Several layers of approvals remain for proposed pier in North Myrtle Beach
02/01/2013 5:47 PM
02/04/2013 11:49 AM
A proposal to build a pier in North Myrtle Beach -- which would be the first new pier along the Grand Strand in 20 years -- still has a ways to go before it becomes reality.
A zoning change and several layers of approvals are needed before work could begin on the proposed 1,200-foot-long pier at Sea Mountain Highway.
If it gets the needed approvals, the earliest it would open would be 2015, said Frank Boulineau, the North Myrtle Beach businessman who wants to build the pier.
The project also would include supporting amenities such as a restaurant, tackle shop and grill serving hamburgers and other quick eats. Some of those details still are being sorted out, Boulineau said, with “a lot of different options there.”
Plans still must be drawn, engineering done and -- the most important -- lining up the financing to make it happen.
“I’ve always wanted to do a pier,” Boulineau said, adding that a price tag for the project hasn’t yet been determined. “I think it will be very good for the economics of North Myrtle Beach.”
Construction would take between six to nine months, he said. Those who use the pier would pay a fee, though Boulineau said he hasn’t determined how much it would be.
Boulineau has been working on the pier for at least three years and already has key approvals from the S.C. Department of Ocean and Coastal Resource Management and the U.S. Army Corps of Engineers, according to documents and officials. The permit from the Corps was approved in March 2012 and is good until March 2017.
But there are still more approvals needed, starting with a zoning change the North Myrtle Beach City Council will consider Monday night.
The zoning change, which is up for a final vote, is a needed step that would allow parking for the pier, which isn’t allowed under the current W-1 zoning. The council will consider eliminating the W-1 zoning, which would allow the existing zones behind it to move forward.
“This would mean that within his new zone he could provide pier parking,” city spokesman Pat Dowling said in an email.
If the council approves the change, Boulineau then would need approval from the city’s Zoning Board of Appeals because a pier would be considered a “special exception” within the new zone. If that board signs off on it, it then would go to the city’s Technical Review Committee, a group of staff members that will review it to ensure the project meets city zoning and building code requirements, Dowling said.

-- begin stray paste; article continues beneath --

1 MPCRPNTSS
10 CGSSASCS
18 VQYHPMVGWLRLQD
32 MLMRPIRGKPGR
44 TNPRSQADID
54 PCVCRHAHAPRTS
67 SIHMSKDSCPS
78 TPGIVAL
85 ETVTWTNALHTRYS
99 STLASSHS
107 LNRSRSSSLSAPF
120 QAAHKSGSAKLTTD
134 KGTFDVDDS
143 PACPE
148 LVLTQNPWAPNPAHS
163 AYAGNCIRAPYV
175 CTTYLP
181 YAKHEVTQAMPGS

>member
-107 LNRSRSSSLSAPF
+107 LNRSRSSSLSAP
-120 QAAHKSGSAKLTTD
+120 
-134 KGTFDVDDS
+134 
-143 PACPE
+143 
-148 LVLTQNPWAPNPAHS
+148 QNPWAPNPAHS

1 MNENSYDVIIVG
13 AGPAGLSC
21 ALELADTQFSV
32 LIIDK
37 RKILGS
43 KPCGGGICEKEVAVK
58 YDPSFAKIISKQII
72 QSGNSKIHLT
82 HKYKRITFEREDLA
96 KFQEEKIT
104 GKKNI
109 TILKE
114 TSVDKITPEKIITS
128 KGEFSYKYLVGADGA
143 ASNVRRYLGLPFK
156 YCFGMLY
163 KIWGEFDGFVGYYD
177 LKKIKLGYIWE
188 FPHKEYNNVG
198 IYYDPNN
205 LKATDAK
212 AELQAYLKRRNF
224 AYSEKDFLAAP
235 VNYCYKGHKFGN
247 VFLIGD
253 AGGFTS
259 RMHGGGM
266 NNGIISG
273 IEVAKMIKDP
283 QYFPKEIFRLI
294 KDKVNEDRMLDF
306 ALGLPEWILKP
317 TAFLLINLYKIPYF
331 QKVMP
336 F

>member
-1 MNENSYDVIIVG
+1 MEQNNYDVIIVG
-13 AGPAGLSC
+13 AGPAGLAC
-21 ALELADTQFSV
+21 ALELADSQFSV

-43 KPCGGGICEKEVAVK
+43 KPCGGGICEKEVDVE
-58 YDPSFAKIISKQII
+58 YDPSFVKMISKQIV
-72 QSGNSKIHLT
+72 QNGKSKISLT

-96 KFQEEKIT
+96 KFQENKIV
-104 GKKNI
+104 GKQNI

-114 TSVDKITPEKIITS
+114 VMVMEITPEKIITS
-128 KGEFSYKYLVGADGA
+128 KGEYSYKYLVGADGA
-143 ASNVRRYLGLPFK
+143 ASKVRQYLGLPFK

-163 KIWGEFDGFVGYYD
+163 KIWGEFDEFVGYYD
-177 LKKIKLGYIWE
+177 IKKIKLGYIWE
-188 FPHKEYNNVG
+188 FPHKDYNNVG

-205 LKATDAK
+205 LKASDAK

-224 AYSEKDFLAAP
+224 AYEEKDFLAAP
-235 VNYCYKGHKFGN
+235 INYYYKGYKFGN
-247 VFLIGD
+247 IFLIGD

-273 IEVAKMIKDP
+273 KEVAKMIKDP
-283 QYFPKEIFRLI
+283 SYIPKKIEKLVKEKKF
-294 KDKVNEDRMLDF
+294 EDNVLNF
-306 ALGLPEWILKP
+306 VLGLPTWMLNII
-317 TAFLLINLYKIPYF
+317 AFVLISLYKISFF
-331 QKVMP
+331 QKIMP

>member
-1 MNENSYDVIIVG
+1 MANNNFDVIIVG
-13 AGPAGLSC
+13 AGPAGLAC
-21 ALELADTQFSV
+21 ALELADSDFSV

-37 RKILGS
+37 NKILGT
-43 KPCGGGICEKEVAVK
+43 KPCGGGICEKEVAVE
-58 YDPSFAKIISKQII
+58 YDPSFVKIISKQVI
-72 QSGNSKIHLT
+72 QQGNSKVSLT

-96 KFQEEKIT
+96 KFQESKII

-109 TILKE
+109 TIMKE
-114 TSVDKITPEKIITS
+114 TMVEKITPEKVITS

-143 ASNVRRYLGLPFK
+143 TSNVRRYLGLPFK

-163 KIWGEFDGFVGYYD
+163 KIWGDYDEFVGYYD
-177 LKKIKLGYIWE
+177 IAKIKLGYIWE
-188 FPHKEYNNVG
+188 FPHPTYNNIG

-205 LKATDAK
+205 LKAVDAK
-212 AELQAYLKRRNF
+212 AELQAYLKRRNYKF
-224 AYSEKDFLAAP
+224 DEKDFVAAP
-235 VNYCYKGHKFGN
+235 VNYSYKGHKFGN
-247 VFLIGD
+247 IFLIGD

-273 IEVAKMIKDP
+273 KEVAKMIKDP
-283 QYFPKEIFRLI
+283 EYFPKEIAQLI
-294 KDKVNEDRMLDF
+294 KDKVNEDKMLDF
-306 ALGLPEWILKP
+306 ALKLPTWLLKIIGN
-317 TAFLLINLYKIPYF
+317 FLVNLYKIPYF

If those approvals are granted, the final step is getting a building permit from the city.
A proposal for the pier hasn’t yet been submitted to the city, though North Myrtle Beach officials reviewed the documents submitted to OCRM and the Corps, Dowling said.
This would be the second public pier in North Myrtle Beach; there’s already the Cherry Grove Pier.
It also would be the first new pier along the Grand Strand since Apache Pier debuted in 1993. Others were rebuilt in the early 1990s after Hurricane Hugo smashed them in 1989, though many, including several in the North Myrtle Beach area, did not rebuild.
New piers aren’t often proposed along the Grand Strand, mainly because of the cost of building one and the risk of damage from hurricanes, officials have said.
The Grand Strand has eight public piers dotting the coastline from Garden City Beach to Cherry Grove.
That’s enough, said Larry Schelero, a Conway resident who owns a condominium in North Myrtle Beach that he uses on the weekends and when relatives visit.
Another pier would create more traffic, lead to debris on the beach and attract sharks, he said, adding that he prefers the open beach in that area stay the way it is.
“What benefit is it?” he said. “There’s absolutely no benefit.”
A new pier would give North Myrtle Beach an attraction that will give visitors a reason to stay in the city, Boulineau said.
“North Myrtle Beach needs more things to hold them here, keep them in town,” he said. “Fishing piers are very popular.”
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